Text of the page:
The image is quite unlike any known for Isis and quite like many known for local Arab Goddesses. The wonderful image is most likely Al-Uzza, the matron Goddess of Petra, or perhaps just Allat, which means simply “Goddess” just as Allah means “God.”
Excavating a rubbish heap that covered older Petran homes, British archeologists found terracottas of Isis with Harpokrates dating at earliest to the 1st century CE. There is also an alabaster fragment of an Isis statue from ez-Zantur, another area in Petra, probably from about this same time. They have even uncovered a pottery workshop outside of Petra where they were making Isis images in addition to votive images for other Deities.
There is another Isis sanctuary at Wadi Abu Olleqa, again outside of Petra but on one of the main routes. There we can easily see the Isis knot on the now-headless image’s breast.
Important evidence of the influence of Isis in Petra comes from the fact that the Isis crown, known as the Basileion, was used on Nabataean coins from around 7 BCE. We also have records of several theophoric personal names from Petra: Abdisi and Thimisi; the “isi” in these names is “Isis.” (I’m afraid I don’t know what the other parts of the names mean. Can anybody help me out?)
Some have tried to connect the central figure on the famous Treasury, originally built as a mausoleum and crypt, to Isis. She seems to be a standard Tyche, the Luck of the City, with cornucopia in hand. Yet beneath Her feet is what does indeed look like it might be the horned headdress of the Cow Goddess (long associated with Isis by this time) with stalks of wheat flanking the horns and perhaps (I can’t make it out) the Amun feathers between the horns.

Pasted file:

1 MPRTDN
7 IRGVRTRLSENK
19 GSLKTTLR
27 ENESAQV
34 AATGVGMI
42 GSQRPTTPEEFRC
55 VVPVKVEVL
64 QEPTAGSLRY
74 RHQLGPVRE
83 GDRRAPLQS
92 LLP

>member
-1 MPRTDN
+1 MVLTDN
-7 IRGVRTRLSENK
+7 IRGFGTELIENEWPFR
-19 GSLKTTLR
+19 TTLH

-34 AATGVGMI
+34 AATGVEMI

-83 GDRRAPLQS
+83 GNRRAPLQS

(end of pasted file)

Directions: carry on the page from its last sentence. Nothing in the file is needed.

So I’m willing to buy this figure as an Isityche, especially since the Basileion headdress of the Goddess has been found on Nabataean coins.
Since it was originally a mausoleum, perhaps Isis-Tyche was intended to bring luck and abundance in the afterlife.
The Sorrowing Isis images of Petra are nothing like the more ancient Egyptian images of Mourning Isis. Instead, they show a seated Isis, usually with the characteristic Isis knot in Her costume, in a posture of dejection. The image came into Petra, then was reproduced locally when it became popular.
Now, here’s the weird thing. According to Veit Vaelske, an archeologist at Berlin’s Humbolt University who has studied the Isis evidence at Petra, there seems to be no particular person or being for Whom Petra’s Sorrowing Isis sorrows. (Apparently no Osiris images have been found in relation to the Isis images.)
Vaelske seems rather amazed by that fact (exclamation points were used!) and thinks that this solitary Isis may be a particularly Nabataean form of the Goddess.
I’m not sure that’s entirely justified. By this time, Isis’ worship was so thoroughly disseminated that any Isiac, and even non-devotees, would know exactly why She sorrowed. The Goddess’ image needn’t have been paired with a dead Osiris to communicate the extremely well known myth.
Or perhaps, as I mentioned before, this lone and mourning Isis could be intended to represent the Savior Goddess Who sorrows for all of us as we each pass through the tribulations of our own lives.